How Clouds Might Change with Global Warming
Although simple relations may hold between climatic conditions and the radiative properties of certain kinds of cloud, predicting how the global distribution of various kinds of clouds would change with global warming is complicated by the interaction of regional wind systems. Consider the roles of clouds in seasonal climatic change. In the midlatitudes winter brings a substantial decline in solar heating, yet the corresponding drop in air temperature near the surface is between 70 and 80 percent less than what the decline in solar heating would seem to imply. More abundant winter clouds, with slightly higher tops, trap heat.
In the tropics, despite significantly greater cloud cover in the rainy season, there is only a small seasonal variation in surface temperature. In part the variation is small because the effects of tropical clouds on thermal and solar radiation nearly cancel one another, but even more important is the controlling influence of heat transports by atmospheric winds.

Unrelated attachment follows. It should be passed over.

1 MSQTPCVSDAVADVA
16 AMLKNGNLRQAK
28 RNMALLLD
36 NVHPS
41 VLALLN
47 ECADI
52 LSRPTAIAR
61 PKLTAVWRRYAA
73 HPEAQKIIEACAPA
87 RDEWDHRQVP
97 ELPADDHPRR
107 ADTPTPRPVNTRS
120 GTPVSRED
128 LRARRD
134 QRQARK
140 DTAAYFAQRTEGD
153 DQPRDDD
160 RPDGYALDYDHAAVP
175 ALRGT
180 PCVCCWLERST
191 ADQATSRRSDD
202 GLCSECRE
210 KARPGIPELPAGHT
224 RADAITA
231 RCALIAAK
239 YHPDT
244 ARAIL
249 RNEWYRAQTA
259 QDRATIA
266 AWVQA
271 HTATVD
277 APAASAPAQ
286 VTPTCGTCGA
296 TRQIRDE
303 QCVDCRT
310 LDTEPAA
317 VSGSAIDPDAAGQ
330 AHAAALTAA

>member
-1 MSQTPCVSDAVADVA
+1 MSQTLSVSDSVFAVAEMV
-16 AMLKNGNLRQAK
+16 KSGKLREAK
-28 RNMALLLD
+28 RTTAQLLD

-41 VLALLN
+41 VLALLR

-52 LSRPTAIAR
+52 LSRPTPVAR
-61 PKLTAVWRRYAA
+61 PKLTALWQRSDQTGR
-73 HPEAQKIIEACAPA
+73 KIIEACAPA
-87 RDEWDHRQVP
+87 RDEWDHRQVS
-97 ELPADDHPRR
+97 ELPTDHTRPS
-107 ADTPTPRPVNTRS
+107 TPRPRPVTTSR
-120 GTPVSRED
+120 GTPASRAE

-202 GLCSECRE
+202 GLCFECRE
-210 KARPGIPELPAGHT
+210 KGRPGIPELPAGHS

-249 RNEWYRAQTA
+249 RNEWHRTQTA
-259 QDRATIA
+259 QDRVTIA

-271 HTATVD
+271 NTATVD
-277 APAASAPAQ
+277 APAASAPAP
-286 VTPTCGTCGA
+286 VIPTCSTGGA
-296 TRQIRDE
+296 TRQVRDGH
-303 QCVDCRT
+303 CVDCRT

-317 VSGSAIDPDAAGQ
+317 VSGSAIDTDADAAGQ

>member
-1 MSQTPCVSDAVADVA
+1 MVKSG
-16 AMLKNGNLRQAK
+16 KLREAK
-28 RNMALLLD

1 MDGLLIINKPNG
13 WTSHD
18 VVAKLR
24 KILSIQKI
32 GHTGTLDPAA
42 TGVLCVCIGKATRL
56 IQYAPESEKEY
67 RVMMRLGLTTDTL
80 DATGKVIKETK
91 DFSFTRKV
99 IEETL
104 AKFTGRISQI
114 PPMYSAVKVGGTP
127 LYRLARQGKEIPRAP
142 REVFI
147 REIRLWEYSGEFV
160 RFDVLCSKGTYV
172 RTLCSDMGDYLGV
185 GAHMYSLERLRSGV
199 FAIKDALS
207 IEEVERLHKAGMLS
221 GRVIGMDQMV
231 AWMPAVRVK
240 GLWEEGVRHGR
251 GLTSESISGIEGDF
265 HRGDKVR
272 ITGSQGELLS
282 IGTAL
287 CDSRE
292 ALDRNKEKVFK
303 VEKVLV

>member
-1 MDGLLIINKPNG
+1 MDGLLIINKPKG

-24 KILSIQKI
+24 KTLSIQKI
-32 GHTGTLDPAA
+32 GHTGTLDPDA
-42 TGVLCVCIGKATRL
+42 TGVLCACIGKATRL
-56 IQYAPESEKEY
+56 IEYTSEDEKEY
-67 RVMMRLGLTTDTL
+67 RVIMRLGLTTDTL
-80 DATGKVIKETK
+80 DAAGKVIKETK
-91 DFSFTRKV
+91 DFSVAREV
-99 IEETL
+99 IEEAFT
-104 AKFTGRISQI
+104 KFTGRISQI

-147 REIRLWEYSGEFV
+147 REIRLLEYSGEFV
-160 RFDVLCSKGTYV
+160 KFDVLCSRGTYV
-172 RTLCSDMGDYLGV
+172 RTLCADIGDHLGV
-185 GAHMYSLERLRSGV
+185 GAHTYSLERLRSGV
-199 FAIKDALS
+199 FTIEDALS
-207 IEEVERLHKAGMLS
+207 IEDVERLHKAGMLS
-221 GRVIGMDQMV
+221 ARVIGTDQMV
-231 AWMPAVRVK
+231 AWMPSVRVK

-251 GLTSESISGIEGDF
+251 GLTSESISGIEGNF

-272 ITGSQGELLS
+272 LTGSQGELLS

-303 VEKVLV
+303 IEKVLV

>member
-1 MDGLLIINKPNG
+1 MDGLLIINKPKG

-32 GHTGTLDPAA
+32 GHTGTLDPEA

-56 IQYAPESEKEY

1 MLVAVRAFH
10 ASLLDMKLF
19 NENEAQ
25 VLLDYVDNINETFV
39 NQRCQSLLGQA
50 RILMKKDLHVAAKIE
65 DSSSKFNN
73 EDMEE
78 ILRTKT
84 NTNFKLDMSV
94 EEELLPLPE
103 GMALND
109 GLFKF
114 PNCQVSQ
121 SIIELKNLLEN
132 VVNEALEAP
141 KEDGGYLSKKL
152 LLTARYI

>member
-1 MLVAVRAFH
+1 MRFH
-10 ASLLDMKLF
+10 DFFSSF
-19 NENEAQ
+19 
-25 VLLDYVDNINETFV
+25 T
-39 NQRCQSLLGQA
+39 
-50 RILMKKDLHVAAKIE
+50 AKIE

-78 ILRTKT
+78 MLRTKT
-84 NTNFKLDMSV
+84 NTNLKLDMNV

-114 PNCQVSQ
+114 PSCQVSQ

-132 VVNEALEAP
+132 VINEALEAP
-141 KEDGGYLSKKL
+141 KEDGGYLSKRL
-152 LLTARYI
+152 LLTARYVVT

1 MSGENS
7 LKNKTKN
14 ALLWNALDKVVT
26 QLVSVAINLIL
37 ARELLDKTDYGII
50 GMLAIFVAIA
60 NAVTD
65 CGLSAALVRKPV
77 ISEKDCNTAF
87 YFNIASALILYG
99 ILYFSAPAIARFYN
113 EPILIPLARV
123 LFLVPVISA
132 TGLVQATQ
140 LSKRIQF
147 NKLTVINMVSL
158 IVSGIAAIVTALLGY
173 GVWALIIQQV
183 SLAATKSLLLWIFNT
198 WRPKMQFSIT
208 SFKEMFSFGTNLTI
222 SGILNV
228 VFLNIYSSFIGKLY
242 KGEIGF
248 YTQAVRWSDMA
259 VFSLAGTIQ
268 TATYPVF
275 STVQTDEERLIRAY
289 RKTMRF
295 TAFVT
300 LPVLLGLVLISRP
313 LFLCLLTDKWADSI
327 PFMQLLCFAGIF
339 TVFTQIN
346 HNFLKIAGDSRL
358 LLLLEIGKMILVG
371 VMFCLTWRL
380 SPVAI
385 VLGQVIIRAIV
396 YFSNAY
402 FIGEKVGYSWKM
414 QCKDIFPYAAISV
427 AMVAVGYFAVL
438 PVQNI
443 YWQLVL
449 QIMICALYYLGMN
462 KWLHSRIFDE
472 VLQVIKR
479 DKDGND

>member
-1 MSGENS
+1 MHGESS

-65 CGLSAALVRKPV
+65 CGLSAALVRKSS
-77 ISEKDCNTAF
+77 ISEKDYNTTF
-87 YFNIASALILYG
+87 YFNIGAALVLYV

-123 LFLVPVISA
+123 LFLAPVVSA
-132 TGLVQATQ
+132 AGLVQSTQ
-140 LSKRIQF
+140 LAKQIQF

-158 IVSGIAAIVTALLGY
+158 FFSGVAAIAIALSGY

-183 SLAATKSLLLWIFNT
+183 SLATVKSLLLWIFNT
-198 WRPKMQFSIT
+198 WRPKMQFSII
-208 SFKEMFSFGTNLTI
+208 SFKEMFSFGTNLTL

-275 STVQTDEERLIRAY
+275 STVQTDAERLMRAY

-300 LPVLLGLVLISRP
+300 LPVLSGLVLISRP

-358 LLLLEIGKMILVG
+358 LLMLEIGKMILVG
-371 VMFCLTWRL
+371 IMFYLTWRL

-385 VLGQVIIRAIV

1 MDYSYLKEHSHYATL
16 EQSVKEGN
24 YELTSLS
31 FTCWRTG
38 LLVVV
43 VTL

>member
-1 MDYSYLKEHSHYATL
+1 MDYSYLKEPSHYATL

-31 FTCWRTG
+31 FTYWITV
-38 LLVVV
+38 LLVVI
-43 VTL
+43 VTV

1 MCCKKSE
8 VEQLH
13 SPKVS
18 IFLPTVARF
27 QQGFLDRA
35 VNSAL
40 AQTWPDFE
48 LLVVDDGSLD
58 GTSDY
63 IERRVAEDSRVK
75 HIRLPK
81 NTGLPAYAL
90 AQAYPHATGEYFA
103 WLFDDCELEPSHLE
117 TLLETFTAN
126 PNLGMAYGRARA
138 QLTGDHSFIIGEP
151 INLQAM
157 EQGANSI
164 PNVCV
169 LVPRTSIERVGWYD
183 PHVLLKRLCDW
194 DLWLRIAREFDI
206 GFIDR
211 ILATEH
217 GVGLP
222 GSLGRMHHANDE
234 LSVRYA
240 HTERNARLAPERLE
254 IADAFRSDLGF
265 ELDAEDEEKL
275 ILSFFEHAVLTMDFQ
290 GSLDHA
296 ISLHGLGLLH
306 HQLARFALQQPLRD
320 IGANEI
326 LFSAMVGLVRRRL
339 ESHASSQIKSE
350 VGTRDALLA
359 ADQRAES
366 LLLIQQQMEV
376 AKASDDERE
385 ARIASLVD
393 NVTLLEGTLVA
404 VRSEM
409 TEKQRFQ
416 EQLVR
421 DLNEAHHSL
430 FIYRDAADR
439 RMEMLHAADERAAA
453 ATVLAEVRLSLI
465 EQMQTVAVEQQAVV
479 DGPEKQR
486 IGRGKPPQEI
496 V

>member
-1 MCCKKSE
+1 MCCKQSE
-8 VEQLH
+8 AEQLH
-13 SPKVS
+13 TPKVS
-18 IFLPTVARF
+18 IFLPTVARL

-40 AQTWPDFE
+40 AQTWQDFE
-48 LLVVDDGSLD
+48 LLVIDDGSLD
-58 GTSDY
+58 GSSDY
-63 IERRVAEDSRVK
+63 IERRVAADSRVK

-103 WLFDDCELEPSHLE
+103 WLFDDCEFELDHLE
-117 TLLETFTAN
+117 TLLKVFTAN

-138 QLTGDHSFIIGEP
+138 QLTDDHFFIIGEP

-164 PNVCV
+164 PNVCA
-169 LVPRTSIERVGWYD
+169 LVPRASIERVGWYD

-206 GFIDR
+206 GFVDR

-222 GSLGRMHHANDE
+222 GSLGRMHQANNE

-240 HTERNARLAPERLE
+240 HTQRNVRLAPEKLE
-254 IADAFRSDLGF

The quest for more data about clouds and climate continues in parallel with the refinement of climate models. It is a slow-going process: each new piece of information must be incorporated throughout. With certain findings the models themselves may have to be reformulated. But the result should be an increasingly precise understanding of how sensitively the clouds change in response to external forces and what effect those changes would have on global warming. One must hope that the model building and data collection will lead to an understanding of climatic change before that change comes to pass.